Hexagons: Hexagons can be made several ways, with slightly different dimensions. If it is made up of 2 trapezoids, you might adjust the number of plates/tiles in the trapezoids to make them bigger or smaller. Sometimes hexagons are made up of 3 rhombuses. Those are harder to adjust, but often switching to a hexagon made up of two trapezoids will help (as long as it doesn’t mess up the colors of your design). (See Image 3.5, third row.)
Rectangles: Rectangles come in many different lengths. You can see various lengths of rectangles in Image 6.1. All measurements are done in half-plates. If just bricks, plates, and tiles are used, the rectangles would all have lengths in multiples of two. But with the addition of a cheese slope “square”, you can approximate odd-numbered lengths as well.
If you have a section of a mosaic with rectangles that are either too tight or too loose, try using a rectangle either slightly larger or slightly shorter. This usually means pulling out or adding in a cheese slope “square”, so that the change in area will be as small as possible.
Sometimes during the process of filling in the gaps, a section might get filled in a bit too much. The tension in the mosaic will be too high, and the frame will start bowing and bending. If the mosaic is too tight, the frame might eventually snap. This can be puzzling, because this will often happen while there are still obvious gaps in the mosaic. As you tighten some places, others might start getting pressed out of alignment, which can actually start creating more gaps. It helps to take a moment to examine the mosaic carefully, to see which pieces are pushing the others out of alignment. Then try removing some pieces to see if the problem is solved. Use your best judgment and be careful.
Filling in gaps usually isn’t easy. Try… and try again… and if nothing works, you might need to re-do a part of the mosaic.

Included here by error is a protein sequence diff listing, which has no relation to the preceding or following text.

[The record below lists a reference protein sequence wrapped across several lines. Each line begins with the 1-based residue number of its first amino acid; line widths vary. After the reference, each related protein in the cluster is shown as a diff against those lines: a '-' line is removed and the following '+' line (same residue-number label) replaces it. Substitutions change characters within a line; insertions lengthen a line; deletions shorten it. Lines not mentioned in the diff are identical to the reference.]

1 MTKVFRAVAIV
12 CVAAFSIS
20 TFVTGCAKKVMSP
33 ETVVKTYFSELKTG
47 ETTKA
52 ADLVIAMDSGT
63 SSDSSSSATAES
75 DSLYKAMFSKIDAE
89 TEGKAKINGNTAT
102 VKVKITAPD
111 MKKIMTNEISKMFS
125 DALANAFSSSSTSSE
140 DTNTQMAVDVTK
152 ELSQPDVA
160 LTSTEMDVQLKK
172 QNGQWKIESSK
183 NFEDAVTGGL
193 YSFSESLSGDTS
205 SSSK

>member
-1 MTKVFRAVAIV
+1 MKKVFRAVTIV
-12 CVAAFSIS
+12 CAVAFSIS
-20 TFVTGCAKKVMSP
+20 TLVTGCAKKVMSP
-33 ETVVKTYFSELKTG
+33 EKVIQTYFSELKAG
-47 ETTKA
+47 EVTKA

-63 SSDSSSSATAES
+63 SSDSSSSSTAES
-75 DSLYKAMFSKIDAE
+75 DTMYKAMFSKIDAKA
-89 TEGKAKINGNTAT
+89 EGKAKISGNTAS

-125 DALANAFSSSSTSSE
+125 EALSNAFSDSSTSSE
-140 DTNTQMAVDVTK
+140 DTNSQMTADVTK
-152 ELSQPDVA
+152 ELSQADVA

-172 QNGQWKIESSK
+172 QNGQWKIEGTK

Part 7: Helpful Hints
Here are some helpful hints that will hopefully make construction of a cheese slope mosaic a bit easier:
–Use tweezers and/or toothpicks to nudge cheese slopes and tiles into place. These little pieces can be tricky to move, and they tend to fall over. It’s helpful to have something to pull them out with.
–Don’t be afraid to experiment! Don’t be afraid to try things that seem impossible – it might not be impossible, and even if it is, you might get other good ideas during the attempt.
–It’s helpful to buy cheese slopes in bulk, either from a Pick-a-Brick wall or Bricklink. It’s hard to get enough cheese slopes in a single color just from buying sets, unless you buy a lot of sets.
–It is okay to use printed tiles in a mosaic, as the printing won’t show. For some sizes and colors, printed tiles might be the only kind readily available.
–Not all cheese slopes are created equal. Some kinds, especially transparent ones, and occasionally ones found in a Pick-a-Brick, are slightly larger than others. This can cause a problem, especially since the measurements for mosaics tend to be so precise. This is why it is important to be adaptable, and to readjust your mosaic as problems come up.
–And finally… don’t give up! Working with cheese slope mosaics isn’t easy, but it does get easier with practice.
Part 8: Resources
Cheese Slope Cubes Flickr Group: http://www.flickr.com/groups/1274619@N21/
LEGO(R) Stained Glass Flickr Group: http://www.flickr.com/groups/legostainedglass/
My Cheese Slope Patterns/Mosaics Set on Flickr: http://www.flickr.com/photos/eilonwy77/sets/72157624654616941/
My Patterns Collection on Flickr: http://www.flickr.com/photos/eilonwy77/collections/72157625595331135/
Stained Glass Slope Windows Tutorial at Classic-Castle.com: http://www.classic-castle.com/howto/articles/slopestainedglass.html
Step-By-Step Cheese Slope Mosaic Tutorial: http://mosaicbricks.blogspot.com/2012/02/how-to-make-cheese-slope-mosaic.html
Online Graph Paper Generator: http://incompetech.com/graphpaper/
Originally published here, reproduced with thanks: